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How the Lack of Education During the Great Depression Affected Southern Society

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How the Lack of Education During the Great Depression Affected Southern Society

During the Great Depression receiving an education was becoming more and more difficult for southerners. From not being able to afford the required supplies needed, to not being able to pay the tutions, many people found it nearly impossible to attend school. The novel, To Kill A Mockingbird written by Harper Lee shows how the lack of education in society during the Great Depression affected Southerners lives, not allowing them to change their futures for the better.

The public school system changed drastically during the Great Depression. Society started to notice the changes during the years of 1930 and 1931, when conditions were at their worst. Many students did not have the right clothing, supplies, and textbooks because parents could not afford the costs. The price of school supplies ran from $1.00 for a pen to $3.85 for a pair of shoes (Editors of Time-Life 29). In To Kill A Mockingbird, Scout’s teacher, Miss Caroline, asked one of her students where his lunch was. He then explained that he did not have a lunch because his parents could not afford it. “He didn’t forget his lunch, he didn’t have any. He had none today nor would he have any tomorrow or the next day. He had probably never seen three quarters together at the same time in his life” (Lee 20).

In addition, student’s schoolwork and progress began to decline due to undernourishment. Many children were not able to stay in school because there was not enough money to keep the schools open. A third of a million children were out of school during the Great Depression (Farrell 14). Also, children of poor families dropped out of school because they felt obligated to help support their family financially. In To Kill A Mockingbird Scout describes the Ewell family, who only attends school the first day of every year because their family is poor:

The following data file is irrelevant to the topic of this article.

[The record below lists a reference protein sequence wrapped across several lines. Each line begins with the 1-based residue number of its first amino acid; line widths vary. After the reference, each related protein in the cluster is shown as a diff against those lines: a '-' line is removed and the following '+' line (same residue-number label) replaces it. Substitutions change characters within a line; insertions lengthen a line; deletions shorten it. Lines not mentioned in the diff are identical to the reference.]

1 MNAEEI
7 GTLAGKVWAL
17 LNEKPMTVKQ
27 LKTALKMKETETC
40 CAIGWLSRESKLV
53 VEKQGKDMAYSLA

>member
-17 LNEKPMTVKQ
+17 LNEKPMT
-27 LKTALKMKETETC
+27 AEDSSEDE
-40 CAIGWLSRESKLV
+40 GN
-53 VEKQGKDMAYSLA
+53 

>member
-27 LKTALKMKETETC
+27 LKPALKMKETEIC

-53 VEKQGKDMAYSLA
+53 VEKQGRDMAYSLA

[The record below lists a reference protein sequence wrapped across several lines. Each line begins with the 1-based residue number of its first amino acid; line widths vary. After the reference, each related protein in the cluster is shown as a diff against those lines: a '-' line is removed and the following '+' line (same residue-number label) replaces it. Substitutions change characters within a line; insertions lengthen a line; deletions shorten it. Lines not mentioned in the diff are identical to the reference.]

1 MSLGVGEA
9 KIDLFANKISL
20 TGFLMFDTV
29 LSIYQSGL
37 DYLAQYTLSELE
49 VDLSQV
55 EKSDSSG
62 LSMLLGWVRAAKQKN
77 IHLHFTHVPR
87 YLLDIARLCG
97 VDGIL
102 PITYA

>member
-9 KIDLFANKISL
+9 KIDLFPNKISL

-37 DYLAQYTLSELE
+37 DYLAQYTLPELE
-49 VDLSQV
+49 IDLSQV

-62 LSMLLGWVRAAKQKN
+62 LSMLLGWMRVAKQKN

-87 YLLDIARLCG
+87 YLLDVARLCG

They come the first day every year and then leave. The truant lady gets’em here ‘cause she threatens ‘em with the sheriff, but she’s give up tryin’ to hold ‘em. She reckons she’s carried out the law just getting’ their names on the roll and runnin’ ‘em here the first day. You’re supposed to mark ‘em absent the rest of the year (Lee 27).

In cases like these, the purpose for leaving school was to help out the family with chores like tending to the farm and crops.

Teachers were impacted severely during the Great Depression. Many teachers suffered through excessive losses in money during this time. As the Depression worsened debts owed to the teachers increased. At one time twenty million dollars in debt was owed to the 14,000 teachers in Chicago, IL. That is a debt of $1,400 per teacher. In addition, 3,177 out of 6,315 teachers said they had a loss of $2,367,000 in bank failures during this time (Wilson 145).

Teachers’ salaries were another big issue that was affected by the Depression. Some teachers’ salaries were cut to as low as $40.00 a month. Even though this was such a small amount of payment teachers were pleased with the money because jobs were so rare (Sutton). However, in some states annual salaries from 1932-1934 were $1,227.00 for a public school teacher (Editors of Time-Life 26). This was a generous salary for teachers, but in some schools out of the thirteen school months, teachers were only paid their salaries five out of the thirteen months (Wilson 145).

Qualified teachers during the Great Depression were very difficult to find and when they were hired their habits were very unacceptable. For example, “Teachers in the middle and southern states were so frequently drunkards that the alcoholic schoolteacher became a stereotype” (Collins 106). It was very difficult to find qualified male teachers during this time because there were other jobs that were better and paid more. There was a shortage of male teachers in 1833 of 30,000 (Collins 106). Due to the shortage of male teachers it made finding qualified teachers more difficult because over three-fourths of the United States’ school districts would not hire married women; they would only hire married males (Collins 363). However, in To Kill A Mockingbird, Scout’s teacher, Miss Caroline, was an unmarried woman who was hired to teach the first grade. Unfortunately, Miss Caroline did not succeed in her duties as a teacher. She proved to be underqualified for the job and unable to teach the students. “Miss Caroline’s progress next door could be estimated by the frequency of laughter; however, the usual crew had flunked the first grade again, and were helpful in keeping order” (Lee 58).

Due to the many problems during the Great Depression there were several programs created to try to resolve these problems. For example, the Civil Works Education Service (CWES) was a relief program under the New Deal. It was established January 22, 1934 and ended

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